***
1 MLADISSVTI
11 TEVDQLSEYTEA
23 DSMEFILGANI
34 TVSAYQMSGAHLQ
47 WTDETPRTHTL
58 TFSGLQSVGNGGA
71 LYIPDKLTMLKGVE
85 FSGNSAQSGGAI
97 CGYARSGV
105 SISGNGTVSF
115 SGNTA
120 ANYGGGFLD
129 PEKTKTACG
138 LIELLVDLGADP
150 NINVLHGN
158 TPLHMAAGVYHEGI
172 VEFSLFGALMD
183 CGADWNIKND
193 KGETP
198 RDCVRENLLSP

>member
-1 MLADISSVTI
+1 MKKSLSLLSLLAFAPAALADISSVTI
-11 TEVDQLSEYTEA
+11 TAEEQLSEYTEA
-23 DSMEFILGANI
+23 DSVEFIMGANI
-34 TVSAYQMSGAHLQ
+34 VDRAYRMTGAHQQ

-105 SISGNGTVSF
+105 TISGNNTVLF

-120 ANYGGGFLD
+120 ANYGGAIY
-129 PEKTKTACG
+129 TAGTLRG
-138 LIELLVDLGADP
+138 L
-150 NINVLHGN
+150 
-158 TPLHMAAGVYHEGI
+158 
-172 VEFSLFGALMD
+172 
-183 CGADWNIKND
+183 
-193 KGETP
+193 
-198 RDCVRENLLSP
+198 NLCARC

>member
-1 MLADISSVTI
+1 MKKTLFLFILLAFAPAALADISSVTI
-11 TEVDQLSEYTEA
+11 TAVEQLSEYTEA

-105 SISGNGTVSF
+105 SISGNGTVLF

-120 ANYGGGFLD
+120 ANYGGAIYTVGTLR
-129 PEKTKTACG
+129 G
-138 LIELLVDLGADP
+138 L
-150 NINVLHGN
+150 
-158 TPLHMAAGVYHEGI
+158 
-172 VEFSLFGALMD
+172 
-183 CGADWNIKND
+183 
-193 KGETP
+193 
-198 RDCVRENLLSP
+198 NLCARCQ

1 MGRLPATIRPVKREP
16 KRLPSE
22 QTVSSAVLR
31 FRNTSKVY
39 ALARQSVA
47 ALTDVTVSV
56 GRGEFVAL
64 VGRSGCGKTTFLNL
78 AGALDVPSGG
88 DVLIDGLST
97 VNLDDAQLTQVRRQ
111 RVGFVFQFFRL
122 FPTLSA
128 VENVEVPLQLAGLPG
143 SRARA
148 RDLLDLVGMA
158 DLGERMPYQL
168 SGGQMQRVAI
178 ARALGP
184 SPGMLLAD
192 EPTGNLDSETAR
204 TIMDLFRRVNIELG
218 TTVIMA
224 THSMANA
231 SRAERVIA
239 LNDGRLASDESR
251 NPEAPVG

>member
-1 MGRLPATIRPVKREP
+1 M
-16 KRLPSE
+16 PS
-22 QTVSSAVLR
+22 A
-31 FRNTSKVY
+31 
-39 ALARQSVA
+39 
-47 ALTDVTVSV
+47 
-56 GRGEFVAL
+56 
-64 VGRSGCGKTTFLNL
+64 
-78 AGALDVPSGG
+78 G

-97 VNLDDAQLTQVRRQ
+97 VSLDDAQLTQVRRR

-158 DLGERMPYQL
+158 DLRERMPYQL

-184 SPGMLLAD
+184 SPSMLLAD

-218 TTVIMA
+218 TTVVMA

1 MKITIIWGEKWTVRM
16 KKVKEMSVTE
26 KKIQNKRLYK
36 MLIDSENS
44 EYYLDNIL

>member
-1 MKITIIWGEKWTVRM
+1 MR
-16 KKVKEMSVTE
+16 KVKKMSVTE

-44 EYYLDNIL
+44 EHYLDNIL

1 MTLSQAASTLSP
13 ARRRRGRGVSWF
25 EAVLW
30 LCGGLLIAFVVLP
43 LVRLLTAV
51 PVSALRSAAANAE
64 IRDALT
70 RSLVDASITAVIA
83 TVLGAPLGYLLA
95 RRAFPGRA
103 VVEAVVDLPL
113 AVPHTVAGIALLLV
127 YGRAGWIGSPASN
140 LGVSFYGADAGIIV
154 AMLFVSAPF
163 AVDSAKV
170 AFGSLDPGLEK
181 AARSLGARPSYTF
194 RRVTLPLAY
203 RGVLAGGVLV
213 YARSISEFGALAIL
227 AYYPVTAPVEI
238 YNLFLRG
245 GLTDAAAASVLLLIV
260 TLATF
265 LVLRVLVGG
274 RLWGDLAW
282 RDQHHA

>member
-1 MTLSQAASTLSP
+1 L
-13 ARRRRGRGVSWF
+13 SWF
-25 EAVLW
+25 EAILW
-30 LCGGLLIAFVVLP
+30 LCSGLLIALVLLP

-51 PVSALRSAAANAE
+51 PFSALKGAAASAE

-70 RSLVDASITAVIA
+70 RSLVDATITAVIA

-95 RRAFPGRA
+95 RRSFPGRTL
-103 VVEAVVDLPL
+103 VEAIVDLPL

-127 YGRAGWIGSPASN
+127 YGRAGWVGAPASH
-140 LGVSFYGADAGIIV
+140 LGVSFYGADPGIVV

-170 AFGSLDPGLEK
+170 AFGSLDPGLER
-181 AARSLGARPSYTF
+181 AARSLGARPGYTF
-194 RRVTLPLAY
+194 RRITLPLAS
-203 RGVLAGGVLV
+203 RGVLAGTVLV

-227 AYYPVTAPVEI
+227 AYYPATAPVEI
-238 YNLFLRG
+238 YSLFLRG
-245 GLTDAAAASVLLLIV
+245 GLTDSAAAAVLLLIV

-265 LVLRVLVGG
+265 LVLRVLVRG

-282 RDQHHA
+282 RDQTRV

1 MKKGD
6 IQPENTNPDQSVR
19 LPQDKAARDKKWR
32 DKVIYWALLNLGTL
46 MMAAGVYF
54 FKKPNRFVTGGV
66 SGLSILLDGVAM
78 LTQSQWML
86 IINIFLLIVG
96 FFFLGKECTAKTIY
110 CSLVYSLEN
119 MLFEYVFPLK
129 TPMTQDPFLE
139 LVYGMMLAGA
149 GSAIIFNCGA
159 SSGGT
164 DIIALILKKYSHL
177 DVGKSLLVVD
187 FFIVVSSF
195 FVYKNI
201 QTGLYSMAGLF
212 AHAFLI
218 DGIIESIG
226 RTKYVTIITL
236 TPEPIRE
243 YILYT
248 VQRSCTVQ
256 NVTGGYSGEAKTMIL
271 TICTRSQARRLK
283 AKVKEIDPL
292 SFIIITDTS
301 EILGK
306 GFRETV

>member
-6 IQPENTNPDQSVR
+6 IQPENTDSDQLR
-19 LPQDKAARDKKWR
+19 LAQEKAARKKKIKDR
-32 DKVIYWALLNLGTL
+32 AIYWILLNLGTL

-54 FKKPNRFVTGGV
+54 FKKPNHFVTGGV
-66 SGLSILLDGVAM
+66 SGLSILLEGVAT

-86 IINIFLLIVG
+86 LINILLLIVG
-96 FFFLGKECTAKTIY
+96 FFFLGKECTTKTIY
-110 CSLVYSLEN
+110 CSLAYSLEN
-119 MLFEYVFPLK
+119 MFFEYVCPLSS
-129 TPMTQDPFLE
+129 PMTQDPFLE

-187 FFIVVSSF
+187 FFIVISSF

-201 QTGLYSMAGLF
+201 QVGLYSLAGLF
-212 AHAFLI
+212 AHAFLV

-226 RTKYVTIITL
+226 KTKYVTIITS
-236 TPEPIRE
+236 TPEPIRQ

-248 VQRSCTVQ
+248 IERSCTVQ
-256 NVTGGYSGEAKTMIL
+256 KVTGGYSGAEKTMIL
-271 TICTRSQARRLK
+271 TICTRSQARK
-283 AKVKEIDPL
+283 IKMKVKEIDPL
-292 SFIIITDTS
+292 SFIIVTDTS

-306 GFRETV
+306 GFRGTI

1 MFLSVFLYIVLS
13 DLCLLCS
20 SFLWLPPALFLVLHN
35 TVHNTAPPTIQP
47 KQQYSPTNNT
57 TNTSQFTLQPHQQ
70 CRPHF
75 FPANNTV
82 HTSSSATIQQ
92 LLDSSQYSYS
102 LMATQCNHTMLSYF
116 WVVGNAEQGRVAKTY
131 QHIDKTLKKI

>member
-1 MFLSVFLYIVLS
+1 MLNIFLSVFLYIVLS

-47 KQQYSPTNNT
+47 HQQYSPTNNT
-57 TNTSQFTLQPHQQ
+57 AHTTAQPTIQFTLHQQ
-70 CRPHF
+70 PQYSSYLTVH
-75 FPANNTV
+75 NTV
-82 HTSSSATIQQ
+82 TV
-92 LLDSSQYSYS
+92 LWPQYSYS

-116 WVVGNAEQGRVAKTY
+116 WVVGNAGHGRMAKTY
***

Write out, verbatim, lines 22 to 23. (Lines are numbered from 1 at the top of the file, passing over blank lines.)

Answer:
-1 MLADISSVTI
+1 MKKSLSLLSLLAFAPAALADISSVTI